Like legendary Nobel laureates Albert Einstein and Neils Bohr before him, Klaus von Klitzing quantifiably changed the way future scientists studied physics, specifically developing a way to measure the conducting properties of electronic components with extraordinary precision.
The winner of the 1985 Nobel Prize in Physics will deliver the Elizabeth Laird Memorial Lecture at Western University on Thursday, September 19 at 5:30 p.m. in the Paul Davenport Theatre (Talbot College).
His lecture will include a historical overview of the Quantum Hall Effect, his groundbreaking discovery that he made in 1980, how his landmark findings influence the international system of units and some exciting new developments in quantum hall physics.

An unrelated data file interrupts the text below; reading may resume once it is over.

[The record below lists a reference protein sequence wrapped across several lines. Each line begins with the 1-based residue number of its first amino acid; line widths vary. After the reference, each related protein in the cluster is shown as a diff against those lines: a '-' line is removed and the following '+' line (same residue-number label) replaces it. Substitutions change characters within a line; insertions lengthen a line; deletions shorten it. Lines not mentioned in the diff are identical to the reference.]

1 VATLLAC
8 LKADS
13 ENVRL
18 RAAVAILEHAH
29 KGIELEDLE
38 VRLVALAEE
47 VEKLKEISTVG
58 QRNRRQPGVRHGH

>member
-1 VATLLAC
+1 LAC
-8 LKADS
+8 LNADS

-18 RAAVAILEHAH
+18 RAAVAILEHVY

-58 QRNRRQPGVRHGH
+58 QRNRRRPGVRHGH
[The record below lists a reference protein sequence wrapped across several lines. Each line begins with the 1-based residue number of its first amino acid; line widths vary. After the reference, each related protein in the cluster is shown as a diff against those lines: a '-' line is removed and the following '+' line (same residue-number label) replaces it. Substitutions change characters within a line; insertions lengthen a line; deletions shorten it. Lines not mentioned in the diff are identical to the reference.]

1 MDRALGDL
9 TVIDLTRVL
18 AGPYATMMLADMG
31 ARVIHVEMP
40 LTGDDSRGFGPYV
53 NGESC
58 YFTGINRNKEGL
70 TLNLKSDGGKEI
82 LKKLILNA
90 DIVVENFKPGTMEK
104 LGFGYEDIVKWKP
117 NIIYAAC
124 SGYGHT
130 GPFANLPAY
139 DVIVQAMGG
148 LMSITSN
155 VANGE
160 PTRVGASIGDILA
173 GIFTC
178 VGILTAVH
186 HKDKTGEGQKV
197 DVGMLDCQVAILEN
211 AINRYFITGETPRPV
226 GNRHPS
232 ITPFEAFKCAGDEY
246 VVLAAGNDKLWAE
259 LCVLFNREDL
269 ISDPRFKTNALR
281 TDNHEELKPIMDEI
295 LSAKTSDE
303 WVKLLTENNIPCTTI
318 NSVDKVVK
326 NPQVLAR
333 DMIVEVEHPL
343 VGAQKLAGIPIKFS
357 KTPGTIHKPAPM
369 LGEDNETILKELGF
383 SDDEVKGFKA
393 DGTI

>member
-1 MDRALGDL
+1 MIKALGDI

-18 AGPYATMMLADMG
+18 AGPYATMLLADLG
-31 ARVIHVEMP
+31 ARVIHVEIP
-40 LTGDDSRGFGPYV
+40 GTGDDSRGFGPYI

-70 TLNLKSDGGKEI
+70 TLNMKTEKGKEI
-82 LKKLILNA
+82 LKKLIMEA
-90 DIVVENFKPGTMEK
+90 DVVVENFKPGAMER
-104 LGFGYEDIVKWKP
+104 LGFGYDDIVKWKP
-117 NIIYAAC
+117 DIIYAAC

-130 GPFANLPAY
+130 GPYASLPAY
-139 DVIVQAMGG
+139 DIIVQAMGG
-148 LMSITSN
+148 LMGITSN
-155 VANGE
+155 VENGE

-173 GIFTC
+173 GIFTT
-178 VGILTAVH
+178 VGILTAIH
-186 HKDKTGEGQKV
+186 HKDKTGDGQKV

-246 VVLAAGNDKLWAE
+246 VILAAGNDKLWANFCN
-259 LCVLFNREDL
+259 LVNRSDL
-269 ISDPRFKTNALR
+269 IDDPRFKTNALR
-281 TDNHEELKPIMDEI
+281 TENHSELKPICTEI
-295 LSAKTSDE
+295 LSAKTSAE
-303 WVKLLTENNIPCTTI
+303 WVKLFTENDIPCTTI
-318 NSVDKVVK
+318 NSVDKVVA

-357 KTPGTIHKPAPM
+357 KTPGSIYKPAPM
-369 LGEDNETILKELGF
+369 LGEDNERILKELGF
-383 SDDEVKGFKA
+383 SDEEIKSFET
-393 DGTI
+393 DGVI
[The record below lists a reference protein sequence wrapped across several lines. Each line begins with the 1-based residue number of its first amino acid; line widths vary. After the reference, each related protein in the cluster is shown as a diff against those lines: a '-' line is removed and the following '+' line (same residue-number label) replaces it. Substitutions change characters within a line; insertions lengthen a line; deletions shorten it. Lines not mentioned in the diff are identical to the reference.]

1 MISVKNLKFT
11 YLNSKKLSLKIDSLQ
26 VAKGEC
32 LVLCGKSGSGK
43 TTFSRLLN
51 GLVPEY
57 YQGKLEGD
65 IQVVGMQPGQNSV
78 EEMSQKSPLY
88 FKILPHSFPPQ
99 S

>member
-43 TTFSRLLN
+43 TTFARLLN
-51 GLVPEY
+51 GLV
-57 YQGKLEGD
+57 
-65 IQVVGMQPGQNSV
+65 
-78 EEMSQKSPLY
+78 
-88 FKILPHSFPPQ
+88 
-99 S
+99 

Today, the term “Quantum Hall Effect” is synonymous for the more general topic of electrons in strong magnetic fields with connections not only to semiconductor physics but also to other research areas like astrophysics (gravity and black holes) and metrology (the study of measurement). von Klitzing continues his research and has served as a director of the Max Planck Institute for Solid State Research in Stuttgart, Germany since 1985.
This special event is hosted by the Faculty of Science’s Department of Physics and Astronomy and renowned Western physics professor Mahi R. Singh.
For more information, please visit http://www.uwo.ca/sci/news/Laird2013.html